“It’s a very tough, labour-intensive job. You’re sweating the whole day,” says Rio.
“In the hawker [centre], you’re one person doing two or three people’s jobs. It’s very compact. You need to take care of a lot of stuff. The worst part is waking up. Sometimes you’ll have to wake up at 4am, and I’m not a morning person.”
A few months later, he decided to explore working in a proper kitchen at a restaurant, sending out his resume to whoever was looking for help. It was like casting a rock in the dark and seeing where it landed. For Rio, it landed on Sushi Tei, the first restaurant that got back to him.
Sipping on his iced coffee, he describes his first stint as a junior cook: “I started with the tempura station. It’s for the new guys because it’s the station that nobody wants to do because you’re standing in front of hot oil and fire the whole day. From there, I honed my skills. It’s usually a very busy place, and I can fry a few hundred prawns a day.”
Still, passion hadn’t entered the picture. As a junior cook, he wasn’t being paid a lot. Yet he had to make sure he earned enough to support himself and his family. Following this, his second job found him at a traditional Japanese joint at Orchard Plaza, where “99% of the customers were Japanese”, offering him a better living in terms of compensation.
And he was satisfied, for a while.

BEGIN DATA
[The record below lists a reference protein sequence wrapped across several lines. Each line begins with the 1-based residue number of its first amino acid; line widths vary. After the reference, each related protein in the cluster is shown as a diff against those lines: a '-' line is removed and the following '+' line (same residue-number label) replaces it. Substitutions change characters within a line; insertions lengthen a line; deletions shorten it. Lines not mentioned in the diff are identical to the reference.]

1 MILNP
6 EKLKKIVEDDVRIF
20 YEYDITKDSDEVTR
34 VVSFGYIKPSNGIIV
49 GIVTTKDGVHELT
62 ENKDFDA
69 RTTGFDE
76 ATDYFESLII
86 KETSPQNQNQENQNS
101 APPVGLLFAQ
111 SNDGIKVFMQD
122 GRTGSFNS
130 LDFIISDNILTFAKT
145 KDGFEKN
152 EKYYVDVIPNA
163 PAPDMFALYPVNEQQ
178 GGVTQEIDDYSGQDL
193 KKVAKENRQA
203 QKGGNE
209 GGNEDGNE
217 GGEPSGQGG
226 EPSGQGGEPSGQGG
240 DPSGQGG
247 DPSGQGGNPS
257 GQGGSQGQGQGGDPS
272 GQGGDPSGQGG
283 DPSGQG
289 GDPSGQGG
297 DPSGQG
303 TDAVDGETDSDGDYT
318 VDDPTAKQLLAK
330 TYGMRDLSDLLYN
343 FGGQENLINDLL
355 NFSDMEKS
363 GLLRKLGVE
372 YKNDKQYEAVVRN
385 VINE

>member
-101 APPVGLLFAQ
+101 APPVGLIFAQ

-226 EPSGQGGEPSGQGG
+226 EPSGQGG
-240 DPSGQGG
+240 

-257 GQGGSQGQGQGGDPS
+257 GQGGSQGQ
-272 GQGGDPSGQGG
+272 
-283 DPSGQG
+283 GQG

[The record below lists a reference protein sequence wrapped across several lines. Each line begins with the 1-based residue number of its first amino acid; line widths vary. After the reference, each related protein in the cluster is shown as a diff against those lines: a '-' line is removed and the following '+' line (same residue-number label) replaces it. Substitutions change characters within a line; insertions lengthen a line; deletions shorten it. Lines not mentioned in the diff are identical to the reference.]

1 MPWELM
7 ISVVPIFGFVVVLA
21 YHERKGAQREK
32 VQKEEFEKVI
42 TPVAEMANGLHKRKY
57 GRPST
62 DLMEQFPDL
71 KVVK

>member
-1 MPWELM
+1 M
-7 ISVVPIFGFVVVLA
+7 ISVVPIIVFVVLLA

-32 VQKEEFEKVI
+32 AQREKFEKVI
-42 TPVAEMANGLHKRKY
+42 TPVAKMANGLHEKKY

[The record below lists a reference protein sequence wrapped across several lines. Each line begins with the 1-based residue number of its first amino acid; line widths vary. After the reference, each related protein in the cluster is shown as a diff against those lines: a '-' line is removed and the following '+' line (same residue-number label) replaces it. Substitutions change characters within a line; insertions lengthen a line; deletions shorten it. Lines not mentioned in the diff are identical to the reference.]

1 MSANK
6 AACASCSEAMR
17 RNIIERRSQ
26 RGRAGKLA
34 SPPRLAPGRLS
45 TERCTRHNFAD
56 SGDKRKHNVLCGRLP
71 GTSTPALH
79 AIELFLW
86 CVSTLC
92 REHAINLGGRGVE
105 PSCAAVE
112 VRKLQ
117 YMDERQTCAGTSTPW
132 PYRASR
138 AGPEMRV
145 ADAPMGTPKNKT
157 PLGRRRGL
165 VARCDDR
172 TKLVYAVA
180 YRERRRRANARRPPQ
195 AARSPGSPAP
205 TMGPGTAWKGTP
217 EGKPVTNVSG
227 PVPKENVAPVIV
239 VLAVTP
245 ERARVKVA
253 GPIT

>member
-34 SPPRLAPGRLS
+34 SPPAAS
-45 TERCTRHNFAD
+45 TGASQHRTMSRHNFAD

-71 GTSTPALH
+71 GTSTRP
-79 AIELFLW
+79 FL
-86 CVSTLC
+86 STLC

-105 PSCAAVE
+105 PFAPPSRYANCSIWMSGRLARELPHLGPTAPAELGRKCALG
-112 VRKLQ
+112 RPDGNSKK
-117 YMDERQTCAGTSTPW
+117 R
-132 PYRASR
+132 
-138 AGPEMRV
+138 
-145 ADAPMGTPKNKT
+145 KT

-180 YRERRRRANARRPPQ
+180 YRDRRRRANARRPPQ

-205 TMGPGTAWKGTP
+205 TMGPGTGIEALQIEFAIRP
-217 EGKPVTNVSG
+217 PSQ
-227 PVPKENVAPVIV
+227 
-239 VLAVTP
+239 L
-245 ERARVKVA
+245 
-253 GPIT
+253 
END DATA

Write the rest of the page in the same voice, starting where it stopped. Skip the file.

“I was in my comfort zone,” Rio explains.
One day, he noticed the people around him—his middle-aged colleagues who worked alongside him—and thought, “Am I going to do this for the rest of my life?”
At each juncture, he had specific goals and sought to absorb everything he could before moving on and up. Passion only truly came when he was shortlisted for the World Washoku Challenge in 2015 and 2016, when he flew to Tokyo to compete, witnessing chefs from all cultures and walks of life execute the excellence of Japanese cooking.
“I was amazed at the standard there. Even those Mexican chefs could cook Japanese food really well,” he shares.
Wanting to prove his worth, Rio was fuelled by the competitive environment to challenge and improve himself further.
The self-taught chef researched and experimented, even taking to YouTube to master new skills and recipes. Eventually, he became the head chef at Kabuke, where he conceptualised his signature beef bowls, using grade 6 and 9 Australian grass-fed wagyu with elements from other cuisines for a fusion twist.
While such high-grade ingredients would normally hike the price of a dish up, his remain affordable at about half to a quarter of the usual cost. One of the most popular dishes, the truffle wagyu and foie gras bowl, spawned the creation of his sophomore venture Tokidon (a more casual, quick-serve iteration of Kabuke) within the same year.
“In culinary school, the things they teach you are more on the management side. They don’t tell you that you have to scrub the floor, clean the stove … [Students] come out and expect to be a celebrity chef or something. They’re not prepared to do the labour,” he says.
To this day, hawker fare continues to inspire his menus and creations, using ingredients like garlic oil and onion oil that offer a more “comforting” flavour.
Having ventured from the Amoy Street Food Centre to the cosy seats and chic interiors of Kabuke, where he’s about to start his shift, I ask a final question, “Do you think you’ve proven yourself?”
“I think so,” he laughs, “But still a long way to go.”